1. Lakshmi Sehgal

On October 24, 1914, in Anakkara, Madras Presidency, British India, she was born under the name Lakshmi Swaminathan. She served as an Indian National Army officer, a revolutionary in the country's independence fight, and the Azad Hind government's minister of women's affairs. In India, people often refer to her as Captain Lakshmi. It alludes to her position during the Second World War when she was captured in Burma.

  1. Sucheta Kripalani

On June 25, 1908, in Ambala, Punjab, British India, she was born. She was a politician and liberation fighter from India. In addition, she was India's first female chief minister, leading the Uttar Pradesh administration from 1963 to 1967. She took the lead in the Quit India Movement and was taken into custody by the British. She was described as "a person of rare courage and character who brought credit to Indian womanhood" by Mahatma Gandhi. She joined the subcommittee that drafted the Indian constitution's charter as well. She founded the All India Mahila Congress in 1940. 

  1. Anandi Gopal Joshi

On March 31, 1865, she was born in Kalyan, British India's Bombay Presidency. She was among the first female physicians in the United States and is regarded as the first Indian woman to study Western medicine. Many women were motivated to seek further education by her. At first, she went by Yamuna. At the age of nine, she wed Goplarao Joshi. The princely state of Kolhapur selected her as the medical director of the female ward of the nearby Albert Edward Hospital after she returned from the United States.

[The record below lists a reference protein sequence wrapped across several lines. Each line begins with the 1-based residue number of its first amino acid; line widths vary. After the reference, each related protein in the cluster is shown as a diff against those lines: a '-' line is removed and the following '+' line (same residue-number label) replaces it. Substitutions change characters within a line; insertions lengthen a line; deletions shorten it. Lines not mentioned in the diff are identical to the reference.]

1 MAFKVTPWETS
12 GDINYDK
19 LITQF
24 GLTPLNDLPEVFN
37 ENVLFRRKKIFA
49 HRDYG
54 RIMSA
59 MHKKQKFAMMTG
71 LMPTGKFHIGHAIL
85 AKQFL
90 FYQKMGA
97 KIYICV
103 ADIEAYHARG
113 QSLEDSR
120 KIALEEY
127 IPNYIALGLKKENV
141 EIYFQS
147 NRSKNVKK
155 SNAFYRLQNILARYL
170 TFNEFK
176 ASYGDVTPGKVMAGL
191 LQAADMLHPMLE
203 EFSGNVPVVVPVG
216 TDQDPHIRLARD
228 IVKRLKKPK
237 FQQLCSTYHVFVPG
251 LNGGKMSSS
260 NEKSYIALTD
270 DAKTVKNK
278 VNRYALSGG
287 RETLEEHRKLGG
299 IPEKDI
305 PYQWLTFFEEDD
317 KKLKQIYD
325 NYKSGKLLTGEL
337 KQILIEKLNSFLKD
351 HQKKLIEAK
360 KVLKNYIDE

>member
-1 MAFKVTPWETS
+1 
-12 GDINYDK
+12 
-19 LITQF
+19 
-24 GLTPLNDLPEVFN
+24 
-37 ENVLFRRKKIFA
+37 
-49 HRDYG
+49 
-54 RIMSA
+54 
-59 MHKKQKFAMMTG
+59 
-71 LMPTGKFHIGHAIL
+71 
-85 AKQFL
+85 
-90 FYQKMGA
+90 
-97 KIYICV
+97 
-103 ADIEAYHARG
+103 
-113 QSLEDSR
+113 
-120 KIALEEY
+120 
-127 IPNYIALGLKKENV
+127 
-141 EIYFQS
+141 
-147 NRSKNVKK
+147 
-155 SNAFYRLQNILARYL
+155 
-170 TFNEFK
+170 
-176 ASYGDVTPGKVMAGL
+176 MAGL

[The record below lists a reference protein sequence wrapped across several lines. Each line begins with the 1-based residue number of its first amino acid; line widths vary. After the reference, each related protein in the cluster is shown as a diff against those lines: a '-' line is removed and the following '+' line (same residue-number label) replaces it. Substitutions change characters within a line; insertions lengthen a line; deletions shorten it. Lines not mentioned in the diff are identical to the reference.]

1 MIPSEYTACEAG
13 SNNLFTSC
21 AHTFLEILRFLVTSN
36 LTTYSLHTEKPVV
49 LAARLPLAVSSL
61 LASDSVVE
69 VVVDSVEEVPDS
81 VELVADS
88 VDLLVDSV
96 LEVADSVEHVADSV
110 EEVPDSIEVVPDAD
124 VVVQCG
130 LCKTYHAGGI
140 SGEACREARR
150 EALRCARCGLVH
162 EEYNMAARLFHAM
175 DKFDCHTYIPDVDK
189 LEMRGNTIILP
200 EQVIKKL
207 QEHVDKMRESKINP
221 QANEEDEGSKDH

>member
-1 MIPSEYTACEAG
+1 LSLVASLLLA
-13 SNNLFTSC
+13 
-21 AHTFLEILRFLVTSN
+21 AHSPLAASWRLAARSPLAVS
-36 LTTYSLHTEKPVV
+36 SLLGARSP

1. Savitribai Phule

On January 3, 1931, she was born in the Maharashtra village of Naigaon. She was a trailblazing teacher, one of the earliest feminists in India, and a crusader against caste prejudice. She was the nation's first female teacher ever. With her husband, Jyotirao Phule, by her side, she made a significant contribution to women's empowerment. Savitribai and her husband founded Bhide Wada, one of the first contemporary Indian girl's schools, in Pune in 1848. She wrote Marathi extensively as well.